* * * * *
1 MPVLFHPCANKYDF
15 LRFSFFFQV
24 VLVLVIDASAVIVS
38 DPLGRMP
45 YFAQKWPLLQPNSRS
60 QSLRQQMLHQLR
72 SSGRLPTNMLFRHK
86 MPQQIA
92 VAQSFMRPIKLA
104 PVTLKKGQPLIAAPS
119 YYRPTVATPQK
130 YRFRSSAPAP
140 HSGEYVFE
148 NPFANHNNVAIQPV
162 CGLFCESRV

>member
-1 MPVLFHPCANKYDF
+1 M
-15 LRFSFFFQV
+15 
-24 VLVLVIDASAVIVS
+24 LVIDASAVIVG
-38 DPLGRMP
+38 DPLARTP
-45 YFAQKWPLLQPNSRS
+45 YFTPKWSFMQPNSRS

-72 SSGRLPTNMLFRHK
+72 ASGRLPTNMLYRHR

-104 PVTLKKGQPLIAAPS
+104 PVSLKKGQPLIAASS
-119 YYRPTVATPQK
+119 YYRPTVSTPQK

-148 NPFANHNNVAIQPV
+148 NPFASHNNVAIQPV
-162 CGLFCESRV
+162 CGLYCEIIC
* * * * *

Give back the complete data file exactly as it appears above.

1 MPVLFHPCANKYDF
15 LRFSFFFQV
24 VLVLVIDASAVIVS
38 DPLGRMP
45 YFAQKWPLLQPNSRS
60 QSLRQQMLHQLR
72 SSGRLPTNMLFRHK
86 MPQQIA
92 VAQSFMRPIKLA
104 PVTLKKGQPLIAAPS
119 YYRPTVATPQK
130 YRFRSSAPAP
140 HSGEYVFE
148 NPFANHNNVAIQPV
162 CGLFCESRV

>member
-1 MPVLFHPCANKYDF
+1 M
-15 LRFSFFFQV
+15 
-24 VLVLVIDASAVIVS
+24 LVIDASAVIVG
-38 DPLGRMP
+38 DPLARTP
-45 YFAQKWPLLQPNSRS
+45 YFTPKWSFMQPNSRS

-72 SSGRLPTNMLFRHK
+72 ASGRLPTNMLYRHR

-104 PVTLKKGQPLIAAPS
+104 PVSLKKGQPLIAASS
-119 YYRPTVATPQK
+119 YYRPTVSTPQK

-148 NPFANHNNVAIQPV
+148 NPFASHNNVAIQPV
-162 CGLFCESRV
+162 CGLYCEIIC